With Frankie & the Witch Fingers, Witch, L.A. Witch, and All Them Witches – Saturday at Psych Fest went heavy on ghoulish doom, but at least one group of warlocks failed to frighten. Backed by Dinosaur Jr.’s J Mascis (not ripping solos, but pounding a steady drum beat) and led by singer-guitarist Kyle Thomas (aka King Tuff), mid-2000s quartet Witch leaned into back-to-basics stoner metal: more midtempo Black Sabbath; less slow, sludgy bass. Though they’ve toured sporadically over the years, the band – rounded out by guitarist Graham Clise and bassist Dave Sweetapple – hasn’t issued an album since 2008’s Paralyzed. Surprisingly, they hinted at new material with the unreleased “Devil’s Light,” a more-melodic-than-usual song centered on Thomas’ nasally wail. Stoic audience members nodded along throughout the set – until the chugging guitar riff, bass breakdown, and intermittent scream in closing track/Witch calling card “Seer” inspired an energetic bounce. Save for that lively finale, however, the stoners’ set felt like the musical equivalent of accidentally smoking a CBD joint: Nothing happened, but all of a sudden, I was sleepy. – Carys Anderson

Must Be the Season of L.A. Witch

Cutthroat classic rock soundtracked Saturday’s overcast sunset, via L.A. Witch. The side stage’s wooden rafters proved an unfair confinement of the trio’s relentless electric shreds, as the crowd crammed together to glimpse the California natives. In head-to-toe black leather, lead vocalist and guitarist Sade Sanchez cradled her Gretsch as thumping basslines cued her into opener “Get Lost.” Tucked towards the back, drummer Ellie English’s piercing cymbal crashes could be heard for miles. “I Wanna Lose” headbanged breakneck rhythms before the slowed-down dreamy melodies of “Brian.” The threepiece’s penchant for fuzzy reverberation, paired with Sanchez’s breathy vocals, all around approximated Mazzy Star. More often than not, bassist Irita Pai intently plucked away with shut eyes – undisturbed despite winds almost launching decorative potted plants onstage. “Starred” closed with a droning crescendo of static distortion that brought Sanchez to her knees, still with unbroken concentration. – Miranda Garza

Blondshell (Photo by David Brendan Hall)

Blondshell Fans the Flames

The alt-rock artist Sabrina Teitelbaum, aka Blondshell, has had quite the trajectory in Austin. After the L.A. singer pivoted from past music as BAUM, ACL Fest 2022 marked one of her first big festival shows, South by Southwest 2023 delivered her the Grulke Prize, and last December, she opened up ACL Live for Liz Phair – who she’s been approximated as a next-gen grunge-pop-surfing embodiment of. Perhaps due to the fervent interest of other Chron writers, I had missed all of the above, but thoroughly enjoyed the edgy storytelling of her self-titled 2023 album. The lyrics, delivered dutifully and pretty seriously, held up live, working best on emotional opening-ups like “HB-ohhh” in the line “think you watched way too much HBO growing up” (“Joiner”). Fruits of TikTok and past Austin visits, fans knew more words than for any other Sunday acts on the Janis Stage. As for the vocalist’s threepiece band, I wanted way more despondence, dynamics, or something. The squeaky-clean, lightly-Nineties instrumental approximation didn’t pack any heat until small flames for final songs “Kiss City” and “Salad.” Someone should really tell them about the Phair comparisons. – Rachel Rascoe

Dehd’s Bukowski-Fueled Fugue State

On Sunday evening, two trios argued that the limitations of bass, guitar, and drums make for some of the best, most elementally lively rock: Boston-launched Sweeping Promises and Chicago-made Dehd. The latter walked out to a recorded reading of “The Laughing Heart” by Charles Bukowski, a noted inspiration for their upcoming May album called Poetry (which I’m sure they settled on prior to Taylor Swift’s The Tortured Poets Department, but maybe something’s in the air). After a closing couplet, the band’s spiky garage rock felt pleasantly thickened and woozy. Maybe it was the high humidity, or drummer Eric McGrady’s sometimes-super-minimalist standup-kit beats?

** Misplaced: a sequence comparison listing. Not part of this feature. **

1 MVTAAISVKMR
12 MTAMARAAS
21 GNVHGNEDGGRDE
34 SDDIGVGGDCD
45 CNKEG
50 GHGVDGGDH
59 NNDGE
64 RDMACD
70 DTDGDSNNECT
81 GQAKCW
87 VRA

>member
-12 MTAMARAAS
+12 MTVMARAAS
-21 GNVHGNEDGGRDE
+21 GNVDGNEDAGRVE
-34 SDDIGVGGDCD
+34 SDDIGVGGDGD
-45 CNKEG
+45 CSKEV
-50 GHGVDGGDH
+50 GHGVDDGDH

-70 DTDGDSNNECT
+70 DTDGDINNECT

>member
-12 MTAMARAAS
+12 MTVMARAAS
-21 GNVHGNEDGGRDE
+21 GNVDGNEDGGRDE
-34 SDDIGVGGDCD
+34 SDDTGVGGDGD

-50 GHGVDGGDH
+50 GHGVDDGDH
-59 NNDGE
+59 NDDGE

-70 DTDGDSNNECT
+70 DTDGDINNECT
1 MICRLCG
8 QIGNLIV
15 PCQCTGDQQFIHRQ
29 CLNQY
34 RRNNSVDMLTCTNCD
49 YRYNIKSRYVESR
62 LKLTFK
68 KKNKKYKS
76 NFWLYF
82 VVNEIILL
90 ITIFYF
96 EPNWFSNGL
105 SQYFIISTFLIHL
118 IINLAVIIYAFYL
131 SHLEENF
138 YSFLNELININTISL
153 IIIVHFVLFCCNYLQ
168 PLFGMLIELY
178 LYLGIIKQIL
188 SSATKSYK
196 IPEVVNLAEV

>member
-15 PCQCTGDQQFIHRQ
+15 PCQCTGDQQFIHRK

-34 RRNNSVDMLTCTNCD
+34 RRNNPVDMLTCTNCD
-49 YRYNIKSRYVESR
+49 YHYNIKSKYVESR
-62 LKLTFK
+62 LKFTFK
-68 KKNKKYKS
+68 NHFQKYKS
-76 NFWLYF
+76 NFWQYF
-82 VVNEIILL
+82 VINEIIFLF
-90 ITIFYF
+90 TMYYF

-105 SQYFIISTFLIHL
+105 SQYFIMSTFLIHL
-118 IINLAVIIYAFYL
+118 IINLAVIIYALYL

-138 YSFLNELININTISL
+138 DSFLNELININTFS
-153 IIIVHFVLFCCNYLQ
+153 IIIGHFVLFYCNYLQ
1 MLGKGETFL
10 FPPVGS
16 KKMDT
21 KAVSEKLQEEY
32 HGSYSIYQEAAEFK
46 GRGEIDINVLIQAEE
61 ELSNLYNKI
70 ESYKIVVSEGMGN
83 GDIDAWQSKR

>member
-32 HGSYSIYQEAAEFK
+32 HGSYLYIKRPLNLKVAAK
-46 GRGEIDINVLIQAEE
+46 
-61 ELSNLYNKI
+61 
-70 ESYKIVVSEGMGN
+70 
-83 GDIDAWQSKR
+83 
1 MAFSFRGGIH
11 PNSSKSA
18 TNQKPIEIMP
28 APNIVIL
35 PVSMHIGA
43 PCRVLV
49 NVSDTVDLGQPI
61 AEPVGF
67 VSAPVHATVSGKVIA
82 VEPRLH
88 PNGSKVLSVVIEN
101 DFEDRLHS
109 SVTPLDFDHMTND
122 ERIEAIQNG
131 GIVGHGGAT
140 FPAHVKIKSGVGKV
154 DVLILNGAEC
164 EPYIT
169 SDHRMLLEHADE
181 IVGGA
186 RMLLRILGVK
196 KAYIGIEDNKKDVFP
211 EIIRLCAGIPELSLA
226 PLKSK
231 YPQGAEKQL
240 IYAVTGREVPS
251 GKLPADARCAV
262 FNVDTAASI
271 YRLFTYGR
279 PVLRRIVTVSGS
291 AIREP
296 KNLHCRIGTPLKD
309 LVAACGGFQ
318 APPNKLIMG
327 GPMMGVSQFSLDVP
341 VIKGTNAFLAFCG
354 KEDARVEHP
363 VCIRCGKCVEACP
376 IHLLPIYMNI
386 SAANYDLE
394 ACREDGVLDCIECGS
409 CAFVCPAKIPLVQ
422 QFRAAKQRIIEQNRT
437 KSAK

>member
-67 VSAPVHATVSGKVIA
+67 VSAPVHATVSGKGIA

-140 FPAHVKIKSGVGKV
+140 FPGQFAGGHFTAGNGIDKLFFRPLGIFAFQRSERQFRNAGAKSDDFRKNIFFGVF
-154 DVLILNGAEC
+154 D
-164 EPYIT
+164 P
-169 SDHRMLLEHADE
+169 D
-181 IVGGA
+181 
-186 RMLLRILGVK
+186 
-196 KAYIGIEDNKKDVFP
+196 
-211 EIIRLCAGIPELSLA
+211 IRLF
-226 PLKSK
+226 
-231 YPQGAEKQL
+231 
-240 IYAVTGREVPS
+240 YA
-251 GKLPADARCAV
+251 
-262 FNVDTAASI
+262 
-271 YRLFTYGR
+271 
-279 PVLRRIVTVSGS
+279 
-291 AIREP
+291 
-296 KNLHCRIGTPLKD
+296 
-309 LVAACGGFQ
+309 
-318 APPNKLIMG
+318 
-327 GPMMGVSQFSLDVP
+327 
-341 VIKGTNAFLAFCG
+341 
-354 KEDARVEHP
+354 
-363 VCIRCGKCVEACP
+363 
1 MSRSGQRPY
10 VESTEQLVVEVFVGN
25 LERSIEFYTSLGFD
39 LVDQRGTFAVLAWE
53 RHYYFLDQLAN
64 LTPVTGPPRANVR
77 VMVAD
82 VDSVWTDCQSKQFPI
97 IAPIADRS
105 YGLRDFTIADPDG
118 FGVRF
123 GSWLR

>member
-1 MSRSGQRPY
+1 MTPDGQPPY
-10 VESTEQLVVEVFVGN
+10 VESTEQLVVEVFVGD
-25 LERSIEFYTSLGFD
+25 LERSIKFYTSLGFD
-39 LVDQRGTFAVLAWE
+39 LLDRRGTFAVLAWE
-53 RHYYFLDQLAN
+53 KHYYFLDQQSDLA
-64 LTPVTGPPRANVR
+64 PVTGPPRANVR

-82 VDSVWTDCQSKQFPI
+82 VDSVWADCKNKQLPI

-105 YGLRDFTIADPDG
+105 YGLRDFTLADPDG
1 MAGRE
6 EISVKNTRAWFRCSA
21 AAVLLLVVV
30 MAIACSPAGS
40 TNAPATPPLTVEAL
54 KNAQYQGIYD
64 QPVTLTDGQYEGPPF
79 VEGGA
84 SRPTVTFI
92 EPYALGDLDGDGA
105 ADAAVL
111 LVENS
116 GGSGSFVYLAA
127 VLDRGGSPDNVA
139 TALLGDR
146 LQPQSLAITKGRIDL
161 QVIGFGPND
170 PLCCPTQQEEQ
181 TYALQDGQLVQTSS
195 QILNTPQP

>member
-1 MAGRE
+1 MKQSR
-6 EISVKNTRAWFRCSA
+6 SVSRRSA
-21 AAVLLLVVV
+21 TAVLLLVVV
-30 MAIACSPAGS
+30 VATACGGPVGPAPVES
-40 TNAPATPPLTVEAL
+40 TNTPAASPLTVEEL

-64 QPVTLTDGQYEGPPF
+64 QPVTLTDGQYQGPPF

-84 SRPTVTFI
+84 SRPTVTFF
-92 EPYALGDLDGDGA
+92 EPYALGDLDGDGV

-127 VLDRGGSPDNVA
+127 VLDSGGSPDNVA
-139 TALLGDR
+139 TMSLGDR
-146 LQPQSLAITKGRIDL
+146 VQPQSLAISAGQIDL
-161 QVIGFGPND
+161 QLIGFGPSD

Singer/bassist Emily Kempf, between Roy Orbison-ish yelps and almost-yodels, addressed the pleasant haze. “I’m just gonna explain our fugue state,” she said before something about a wedding, rave, and recent flights. Vocalist/guitarist Jason Balla, between hyper swerving around the stage and eyes-rolled-back singing, added, “I’ve been awake for 40 hours.” Their in-the-round-but-punky call-and-responses still made for a super engaging set – and revealed an existential heartbeat under the fun scruff of past releases. Ahead of finale fave “Bad Love,” Dehd paired the closing tracks of their past two records into their own lyric-aligning couplet of sorts. 2022 shout “No Difference” ended with the line: “This is all we get/ Best to take the risk.” Next, the start of 2020 track “Flying” softened: “If this is all that we get/ So be it, so be it/ It was worth it to know you exist.” – Rachel Rascoe

Kurt Vile (Photo by David Brendan Hall)

Kurt Vile Lovingly Recycles Riffs

Since tickets aren’t moving all that fast, I’d considered buying into Neil Young & Crazy Horse’s Wednesday show at Circuit of the Americas. Thank God I didn’t, as I’d get my fill seeing another plaid-wearing, wild-haired man swap electric and acoustic guitars for over an hour, just a few days prior. As Psych Fest’s sophomore relaunch grasped at a not-the-same-as-Levitation brand identity, one of Kurt Vile & the Violators’ newest songs, about making guitar songs, hit the nail on the head in a sun-still-out set ahead of Alvvays’ Sunday headline. On the title track off latest 52-minute-long release Back to Moon Beach, which Vile calls an EP, he dreams up a place “where these recycled riffs ain't going anywhere anytime soon.” He sounded most emotional in repeated lines about the song’s escapist landscape of rock creation. He played keyboard on another newbie, “Another Good Year for the Roses,” before a second-half run of familiar selects. I swear he also reworked some of the words of 2018’s “Check Baby” to mumble about checking pedals in a chain, but maybe I was just drinking the Kool-Aid. While generally regarding the audience with a yeah man or yup during the synth chillouts between songs, Vile certainly was too. Of the fest, he said, “I was here for the last one. I was walking around.” – Rachel Rascoe

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KEYWORDS FOR THIS POST

Austin Psych Fest, Far Out Lounge, Courtney Barnett, Large Brush Collection, Lido Pimienta, Orions Belte, Witch, L.A. Witch, Dehd, Blondshell, Kurt Vile